Photographer John Elliott has captured hundreds of country music legends in his career, including close friend Slim Dusty

BEHIND THE LENS: Country music photographer John Elliott has spent the last 55 years capturing portraits of Australian sound. Elliot has photographed hundreds of country music stars over the course of his career.
BEHIND THE LENS: Country music photographer John Elliott has spent the last 55 years capturing portraits of Australian sound. Elliot has photographed hundreds of country music stars over the course of his career.

JOHN Elliott will never take a photograph of someone he doesn’t like.

And, he was Slim Dusty’s shadow for much of his music career.

“I would have allowed Slim to be a self-centred superstar, but he never was,” Elliott said.

“I think the reason he liked me doing his pictures was the fact that I wasn’t starstruck.

“That’s why there will never be another Slim, the man on stage was exactly the person he was off stage.”

Elliott has captured the most famous faces in country music.

But, sitting across from him he’s just a no bullshit bloke.

”I never ever was starstruck, and I think that’s one of the reasons I get on well with my subjects,” Elliott said.

“I think I take really good portraits but it doesn’t have anything to do with the photography – it’s about the relationship.

“The photography is almost incidental.”

Growing up in Blackall, Elliott had claimed the family box camera as his own.

Each year the Slim Dusty Show would trundle through town.

It stopped at the Memorial Hall just long enough for Elliott to fall in love with country music.

Years later in 80’s Brisbane, Elliott decided to take photography seriously.

“I didn’t want to photograph weddings or real estate or babies,” Elliott said.

“I certainly didn’t want to put babies in cabbage leaves.

“I love the bush and I love Australian music – if I was going to photograph Australian music Slim Dusty is the pinnacle.”

So he called him up.

And called him up some more.

Months later Slim Dusty relented, and from that day every time there was a photography job Elliott would be behind the lens.

It was a friendship that started in the 80’s and continued right up until he died in 2003.

Elliott took the album cover photo for Ringer from the Top End.

I’m never going to stop, I’ve photographed a lot and I don’t have a choice anymore, it’s like breathing.

John Elliott.

Slim Dusty hated being shot in the studio, so out they trudged to a working cattle camp – and it was that photo that forever changed the way Slim Dusty wanted to be captured.

“Most of the time I shot him on the road or when he was travelling,” Elliott said.

“It was always interesting though, when he toured he told me upfront that his prime responsibility was to his audience.

“He was happy to do anything as long as it didn’t interfere with his fans getting what they wanted.”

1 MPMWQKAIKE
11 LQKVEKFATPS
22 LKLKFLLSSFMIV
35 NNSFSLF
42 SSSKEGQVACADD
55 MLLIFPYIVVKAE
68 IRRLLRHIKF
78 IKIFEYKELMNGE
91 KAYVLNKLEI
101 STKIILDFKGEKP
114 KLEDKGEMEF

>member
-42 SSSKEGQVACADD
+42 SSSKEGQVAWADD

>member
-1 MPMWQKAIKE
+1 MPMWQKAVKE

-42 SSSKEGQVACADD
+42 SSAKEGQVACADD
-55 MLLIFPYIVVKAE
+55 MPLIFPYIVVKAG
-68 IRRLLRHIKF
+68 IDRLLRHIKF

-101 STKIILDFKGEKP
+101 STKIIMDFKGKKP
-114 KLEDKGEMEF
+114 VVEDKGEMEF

Commissioned by the National Portrait Gallery, Elliott said some find his process underwhelming.

“One of the portraits I did for them I knew on the eighth shot that I had the shot – so I literally only took eight pictures,” he said.

“In 91 per cent of my shots there’s definitely eye contact, I hate portraits where they’re looking out of the frame.

“You’re standing in the gallery looking at a picture and you wonder what’s so important that they’re looking off to the left or right.”

Choosing to photograph country music stars was an obvious choice for Elliott.

Connection to place, lyrics and integrity are what fundamentally draws Elliott to the genre.

“Even the far-fetched stories have an element of truth in them,” he said.

“I think it’s the truth in the lyrics.

“I don’t know whether country music singers are more grounded, or the audience demands they be more grounded.

“But most of the people that come to Tamworth Country Music Festival consider people like Lee Kernaghan not as superstars – but as their mates.”

Making the subject feel comfortable is a big factor in the meaning of the portrait.

For him it’s all about the look in their eye.

“I think that’s my job as a photographer, to make them comfortable in front of the camera and to bare a bit of their soul,” he said.

It can take him years to gain the trust of a subject, to capture them as they really are.

His pictures don’t just capture the likeness of a person, they’re a historical archive of his life.

It’s a way of making sense of the world, Elliott said.

“In one way I’m trying to impose myself on the work, but in another way I want me as a photographer to be invisible,” he said.

“I want the interaction to be between the viewer and the subject.

“When people come and look at my pictures on the wall I don’t want them to wonder what the photographer was trying to do.”

And, it’s not just the rich and famous Elliott captures.

An exhibition called 1000 Mile Stare at the National Portrait Gallery saw 86 of his portraits on the wall.

Sticking to his guns, more than half of the faces weren’t famous.

“The half the gallery didn’t consider famous, they were famous in my eyes – they deserved to be hung in the National Portrait Gallery,” he said.

“I think everyone has a story to tell so I tend to photograph everyone.”

Gifted Country: Portraits by John Elliott will open at the New England Regional Art Museum on Friday.

It’s an official event of the Tamworth Country Music Festival, that Elliott has shot for the past 30 years.

The opening will feature a performance by emerging Aboriginal country singer Quaralia Knox. The exhibition will be opened at 6pm by Armidale Regional Council mayor Simon Murray and Tamworth Regional Council mayor Col Murray.

This story Capturing bush ballads, a life alongside Slim Dusty first appeared on The Armidale Express.

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